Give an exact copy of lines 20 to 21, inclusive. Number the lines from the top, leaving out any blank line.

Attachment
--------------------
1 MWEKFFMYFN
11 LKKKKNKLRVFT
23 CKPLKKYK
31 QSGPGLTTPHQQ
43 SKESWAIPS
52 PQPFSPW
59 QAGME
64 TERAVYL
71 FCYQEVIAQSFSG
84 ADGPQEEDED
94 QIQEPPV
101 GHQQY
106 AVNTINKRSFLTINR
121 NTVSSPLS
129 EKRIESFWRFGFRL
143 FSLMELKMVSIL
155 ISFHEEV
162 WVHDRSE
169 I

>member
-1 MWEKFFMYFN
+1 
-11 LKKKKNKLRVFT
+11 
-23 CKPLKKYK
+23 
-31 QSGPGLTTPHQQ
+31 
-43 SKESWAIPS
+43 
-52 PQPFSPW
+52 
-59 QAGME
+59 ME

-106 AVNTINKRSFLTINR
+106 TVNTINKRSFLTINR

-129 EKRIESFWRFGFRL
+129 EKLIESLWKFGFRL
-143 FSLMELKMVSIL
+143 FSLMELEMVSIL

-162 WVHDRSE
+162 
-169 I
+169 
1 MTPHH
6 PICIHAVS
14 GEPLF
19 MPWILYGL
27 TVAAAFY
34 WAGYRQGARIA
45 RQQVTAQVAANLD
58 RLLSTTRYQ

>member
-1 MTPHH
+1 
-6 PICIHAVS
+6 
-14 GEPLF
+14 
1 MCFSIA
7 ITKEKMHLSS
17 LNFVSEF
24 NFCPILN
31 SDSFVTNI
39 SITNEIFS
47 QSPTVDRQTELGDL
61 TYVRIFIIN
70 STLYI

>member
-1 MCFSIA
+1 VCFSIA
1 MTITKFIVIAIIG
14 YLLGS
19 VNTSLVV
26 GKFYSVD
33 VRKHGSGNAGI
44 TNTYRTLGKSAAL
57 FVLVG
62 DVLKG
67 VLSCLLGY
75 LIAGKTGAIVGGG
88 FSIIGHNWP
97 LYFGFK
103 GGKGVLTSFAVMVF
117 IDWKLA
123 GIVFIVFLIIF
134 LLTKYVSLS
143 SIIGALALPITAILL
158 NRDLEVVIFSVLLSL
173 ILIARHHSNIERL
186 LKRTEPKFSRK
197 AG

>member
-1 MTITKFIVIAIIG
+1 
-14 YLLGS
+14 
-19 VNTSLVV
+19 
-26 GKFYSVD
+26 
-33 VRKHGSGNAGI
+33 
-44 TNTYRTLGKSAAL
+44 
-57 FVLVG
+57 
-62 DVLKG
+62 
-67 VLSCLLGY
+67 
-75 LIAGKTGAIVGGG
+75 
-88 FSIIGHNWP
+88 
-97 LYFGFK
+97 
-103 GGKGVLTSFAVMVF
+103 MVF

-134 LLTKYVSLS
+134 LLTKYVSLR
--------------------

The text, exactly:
>member
-1 MWEKFFMYFN